The studio where so many original productions were staged is empty most of the day, until the lights come on for “Here and Now.”
The set designers, costume and makeup departments are long gone, as are the stars.
Mary Walsh, Cathy Jones, Greg Malone, Andy Jones, Ray Guy, Tommy Sexton. They all started their careers at CBC in St. John’s. We’re no longer an incubator for that brand of local talent. We’re strictly a news operation now.
The radio building has been sold for condos. Radio and television staff work together from cubicles in a large room on the second floor of the TV building.
It’s hard to concentrate when mixing audio, I find. Harder to have an original thought.
But then, there’s less call for that.
In the old building, I used to have a small office, with an antechamber that contained two computers for making radio programs. Numerous freelancers used the facility, and, with my help, contributed important work to the radio network.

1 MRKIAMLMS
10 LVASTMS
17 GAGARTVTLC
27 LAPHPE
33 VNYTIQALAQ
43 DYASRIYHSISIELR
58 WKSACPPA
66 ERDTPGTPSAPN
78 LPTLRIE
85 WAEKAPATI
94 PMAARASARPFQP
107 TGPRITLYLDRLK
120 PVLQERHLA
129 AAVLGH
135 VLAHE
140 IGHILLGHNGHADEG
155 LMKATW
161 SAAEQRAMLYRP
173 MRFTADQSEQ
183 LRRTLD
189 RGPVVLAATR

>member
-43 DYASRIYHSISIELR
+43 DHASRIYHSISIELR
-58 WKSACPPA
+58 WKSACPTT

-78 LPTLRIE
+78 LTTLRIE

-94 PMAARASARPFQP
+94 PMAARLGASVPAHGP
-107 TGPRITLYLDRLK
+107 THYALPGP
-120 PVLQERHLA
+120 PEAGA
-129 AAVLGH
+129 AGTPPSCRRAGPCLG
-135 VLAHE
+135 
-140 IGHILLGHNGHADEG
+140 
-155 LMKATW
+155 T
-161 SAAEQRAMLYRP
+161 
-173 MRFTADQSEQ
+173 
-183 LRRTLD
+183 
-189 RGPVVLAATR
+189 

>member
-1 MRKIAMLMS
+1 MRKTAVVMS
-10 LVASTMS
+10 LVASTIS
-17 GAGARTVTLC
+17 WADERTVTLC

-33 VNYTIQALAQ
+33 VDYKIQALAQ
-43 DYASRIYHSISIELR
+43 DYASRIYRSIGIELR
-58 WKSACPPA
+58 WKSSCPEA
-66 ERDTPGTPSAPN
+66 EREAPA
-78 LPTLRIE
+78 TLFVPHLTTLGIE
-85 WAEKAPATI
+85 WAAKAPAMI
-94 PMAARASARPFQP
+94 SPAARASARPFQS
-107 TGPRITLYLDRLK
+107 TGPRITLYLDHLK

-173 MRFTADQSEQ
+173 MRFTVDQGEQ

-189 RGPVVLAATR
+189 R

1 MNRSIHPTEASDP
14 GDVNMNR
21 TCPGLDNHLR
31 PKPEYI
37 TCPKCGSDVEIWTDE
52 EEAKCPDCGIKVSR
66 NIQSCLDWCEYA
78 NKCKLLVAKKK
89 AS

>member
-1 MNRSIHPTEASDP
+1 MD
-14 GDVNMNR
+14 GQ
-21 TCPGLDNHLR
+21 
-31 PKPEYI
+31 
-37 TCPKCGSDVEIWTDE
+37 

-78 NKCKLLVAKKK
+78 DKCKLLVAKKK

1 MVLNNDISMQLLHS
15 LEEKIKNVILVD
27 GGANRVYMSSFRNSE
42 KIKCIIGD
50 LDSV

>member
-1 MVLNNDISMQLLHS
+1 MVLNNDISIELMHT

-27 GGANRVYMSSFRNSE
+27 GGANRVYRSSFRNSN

“Outfront” — now defunct — invited pitches from ordinary people who got paid to tell their stories on national radio. Then CBC had the luxury of focusing on diversity of voice and opinion. Those were the mantras.
We can no longer afford them. Clearing out my desk is like watching my work life flash before my eyes.
These days I avoid the arts wing of the building.
Our magnificant recording
Studio F is shut down; the remote recording mobile was last seen driving west on the TCH, and the baby grand piano was given away.
There used to be such a vibrant arts department at the CBC in this province. It produced, amongst other things, two hours of original music programming each week.
One of those programs is gone, the second will eventually be an amalgam of content from all of Atlantic Canada.
Those music programs fostered much of the rich musical talent in this place. Emerging musicians will have fewer occasions to be heard now.
Regional television will never be as well funded as it was when I started in the late ’70s.
Television viewing has changed, that’s true. I admit to being a Netflix binge watcher myself, but Canadians still cherish the collective experience of watching something in real time.
It’s happening now with World Cup soccer.